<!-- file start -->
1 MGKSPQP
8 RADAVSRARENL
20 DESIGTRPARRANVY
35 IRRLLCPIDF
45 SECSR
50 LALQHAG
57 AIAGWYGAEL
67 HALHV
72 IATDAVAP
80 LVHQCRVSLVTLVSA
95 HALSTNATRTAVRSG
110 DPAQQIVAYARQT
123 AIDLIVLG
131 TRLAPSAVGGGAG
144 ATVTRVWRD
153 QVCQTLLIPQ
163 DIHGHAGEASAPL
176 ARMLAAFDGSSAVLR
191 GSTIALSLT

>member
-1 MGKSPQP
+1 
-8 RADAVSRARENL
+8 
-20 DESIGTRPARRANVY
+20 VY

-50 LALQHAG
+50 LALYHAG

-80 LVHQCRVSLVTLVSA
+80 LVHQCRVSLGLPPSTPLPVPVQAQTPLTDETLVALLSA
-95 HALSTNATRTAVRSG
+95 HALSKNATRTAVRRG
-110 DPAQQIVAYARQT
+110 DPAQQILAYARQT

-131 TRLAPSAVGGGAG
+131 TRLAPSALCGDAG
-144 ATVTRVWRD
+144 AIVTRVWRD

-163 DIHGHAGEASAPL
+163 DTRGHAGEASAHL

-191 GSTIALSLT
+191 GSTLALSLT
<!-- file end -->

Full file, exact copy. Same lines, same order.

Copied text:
1 MGKSPQP
8 RADAVSRARENL
20 DESIGTRPARRANVY
35 IRRLLCPIDF
45 SECSR
50 LALQHAG
57 AIAGWYGAEL
67 HALHV
72 IATDAVAP
80 LVHQCRVSLVTLVSA
95 HALSTNATRTAVRSG
110 DPAQQIVAYARQT
123 AIDLIVLG
131 TRLAPSAVGGGAG
144 ATVTRVWRD
153 QVCQTLLIPQ
163 DIHGHAGEASAPL
176 ARMLAAFDGSSAVLR
191 GSTIALSLT

>member
-1 MGKSPQP
+1 
-8 RADAVSRARENL
+8 
-20 DESIGTRPARRANVY
+20 VY

-50 LALQHAG
+50 LALYHAG

-80 LVHQCRVSLVTLVSA
+80 LVHQCRVSLGLPPSTPLPVPVQAQTPLTDETLVALLSA
-95 HALSTNATRTAVRSG
+95 HALSKNATRTAVRRG
-110 DPAQQIVAYARQT
+110 DPAQQILAYARQT

-131 TRLAPSAVGGGAG
+131 TRLAPSALCGDAG
-144 ATVTRVWRD
+144 AIVTRVWRD

-163 DIHGHAGEASAPL
+163 DTRGHAGEASAHL

-191 GSTIALSLT
+191 GSTLALSLT